blog

Currently showing posts tagged babies

  • rupture and repair

    Over the last few weeks, I've been thinking and writing a lot about attachment--about the ways in which we learn to be individuals only in the context of relationship. And I've been thinking, too, about what happens when relationship changes dramatically, goes away, or just stumbles--as in the Still Face experiment. What happens to the developing person when their primary attachment figure--the person who cares for them most consistently--fails to mirror them? Is damage done? It can seem that way. Just a few seconds of the nonresponsive mother, and the baby begins to experience distress. The mother's emotional absence is experienced by the baby as a rupture in the relationship.

    And yet, how can this damage ever be avoided? If, as Winnicott suggests, the ordinary devoted mother sometimes feels tired or anxious or irritated, and fails to be perfectly attuned to her baby--if she doesn't mirror her baby's experience--isn't this bad for babies?

    Research suggests that misattuned parents miss their baby's cues about 30% of the time. So as babies try to communicate their needs, their desires, their wish for engagement, one out of every three times, their parents just don't get it. Over and over and over again, these babies are shut out or shut down. And research finds that well-attuned parents miss their baby's cues... about 30% of the time.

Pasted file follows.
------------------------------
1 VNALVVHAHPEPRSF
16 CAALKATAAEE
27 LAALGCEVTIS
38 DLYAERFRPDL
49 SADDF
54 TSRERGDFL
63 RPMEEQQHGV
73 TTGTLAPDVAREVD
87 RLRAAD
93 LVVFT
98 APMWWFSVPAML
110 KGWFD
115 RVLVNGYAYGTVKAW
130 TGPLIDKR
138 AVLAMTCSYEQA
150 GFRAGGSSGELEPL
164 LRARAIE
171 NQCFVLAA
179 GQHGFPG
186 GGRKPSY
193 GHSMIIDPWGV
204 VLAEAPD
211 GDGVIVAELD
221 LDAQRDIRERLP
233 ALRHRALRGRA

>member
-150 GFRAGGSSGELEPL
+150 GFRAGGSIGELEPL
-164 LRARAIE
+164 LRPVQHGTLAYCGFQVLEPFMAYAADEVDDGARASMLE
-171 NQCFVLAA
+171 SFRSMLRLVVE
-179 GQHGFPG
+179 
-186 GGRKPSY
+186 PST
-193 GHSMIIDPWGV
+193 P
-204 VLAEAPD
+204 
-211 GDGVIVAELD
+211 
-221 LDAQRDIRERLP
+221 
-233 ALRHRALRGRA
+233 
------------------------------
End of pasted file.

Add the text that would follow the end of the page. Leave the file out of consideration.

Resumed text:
Missing cues is normal. It's part of being in relationship: sometimes we notice bids for attention, sometimes we don't. The significant difference between misattuned and well-attuned parents isn't about the missed cues--it's about what happens next, about what they do next. And that's part of what you can see in the Still Face experiment. The return of warmth, the genuineness of apology, the willingness to hear how it felt to not be seen, the pleasure of being together again are all part of what allows babies--and children, and adults--to get reconnected, and to trust that those they most care for are willing to come back over and over and over, to keep trying even when they've made a mistake. And that trust reinforces the bond.

    Attachment theory is encouraging because it's not about urging us to become more perfect parents or partners--it's much more about making room for us to acknowledge the moments when we've failed and missed seeing the other person, because in that acknowledgement, the relationship grows stronger.